from /usr/local/lib/ruby/1.8/mkmf.rb:600:in `have_func’
from extconf.rb:20

What the hell does that mean?! Well, error messages in Ruby can be a
bit cryptic, but mainly because they’re so verbose. This just said
you don’t have the matching permissions with those of the file you’re
trying access.
So what to do?
Easy! Run the same command again, but start with sudo. (often
installing or configuring things at the command line in OS X requires
you to do sudo, remember that when simple commands that should work
fail.)
sudo ruby extconf.rb --with-mysql-include=/usr/local/mysql/include –
with-mysql-lib=/usr/local/mysql/lib --with-mysql-dir=/usr/local/mysql
–with-mysql-config=/usr/local/mysql/bin/mysql_config

Password:
(enter your password for your user account)

checking for mysql_ssl_set()… yes
checking for mysql.h… yes
creating Makefile

Done.
Now part 2: The Test.
The documentation says:
ruby ./test.rb [hostname [user [passwd [dbname [port [socket
[flag]]]]]]]
Ugly. That’s just too many brackets. Too many optional arguments that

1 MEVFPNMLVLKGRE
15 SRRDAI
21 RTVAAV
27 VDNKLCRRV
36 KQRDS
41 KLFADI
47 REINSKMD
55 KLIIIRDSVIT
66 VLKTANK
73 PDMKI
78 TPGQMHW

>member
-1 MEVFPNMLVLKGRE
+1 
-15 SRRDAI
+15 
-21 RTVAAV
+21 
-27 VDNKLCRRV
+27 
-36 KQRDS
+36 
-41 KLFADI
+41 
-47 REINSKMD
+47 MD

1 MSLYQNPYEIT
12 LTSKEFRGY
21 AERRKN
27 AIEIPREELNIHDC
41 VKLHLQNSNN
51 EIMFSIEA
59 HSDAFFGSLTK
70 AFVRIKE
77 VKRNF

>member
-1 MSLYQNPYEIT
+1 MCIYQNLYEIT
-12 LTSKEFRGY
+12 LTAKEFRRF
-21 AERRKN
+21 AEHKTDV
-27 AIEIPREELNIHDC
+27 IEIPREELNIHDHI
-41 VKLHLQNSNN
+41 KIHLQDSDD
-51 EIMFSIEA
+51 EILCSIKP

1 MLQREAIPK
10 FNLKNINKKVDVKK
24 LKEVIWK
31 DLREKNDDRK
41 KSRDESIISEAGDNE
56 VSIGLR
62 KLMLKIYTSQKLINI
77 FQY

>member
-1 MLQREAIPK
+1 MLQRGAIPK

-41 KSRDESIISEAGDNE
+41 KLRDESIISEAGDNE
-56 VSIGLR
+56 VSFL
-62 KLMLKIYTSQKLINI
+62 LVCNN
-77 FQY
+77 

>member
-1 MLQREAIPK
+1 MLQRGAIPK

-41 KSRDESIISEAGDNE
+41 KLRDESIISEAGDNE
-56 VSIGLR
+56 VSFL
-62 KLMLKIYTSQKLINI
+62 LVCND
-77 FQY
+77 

are usually not optional to get anything done.
hmm… no file mysql.o
let’s skip the test and see what happens.

Part 3: Make
Now we run the make file and cross our dirty little fingers.
make
No. No dice.
sudo make
nope, same error. Luckily, I found this earlier and it made sense:
http://jlaine.net/2006/10/3/installing-ruby-mysql-driver-on-os-x
What they said was that you need to add the line
#define ulong unsigned long long
in the mysql.c file in the mysql gem’s directory. If you are
unfamiliar with C, just open the file in TextMate and scroll down to
the first instance of #define (you will see it near the top of the
file). Insert the line after the second #define statement and you
should be fine. While you’re there though, just to be safe and
secure, add a comment line telling when you added it and why.
Ok, save and close the mysql.c file. Now run make again.
sudo make
Waiting… make often takes time and don’t you dare expect to
understand half the gobbledy-gook it spits out. Make also tends to
have lengthy periods where there is no feedback on progress and all
you can do is wait and wonder. This one is a quickie though.
Ok, that was painless (I hope) now make install:
sudo make install
And that should have been super fast.
Now go play with Ruby and MySQL as you should.

CAVEAT EMPTOR: We didn’t successfully run the test.rb file. That’s
too bad. It was designed apparently for compiling the gem from source
the old-fashioned way. Or perhaps the unit test is out of date, who
knows. But it would be nice to know if everything passes! But
sometimes we must live dangerously and as we say in Texas:
If it ain’t broke, don’t fix it.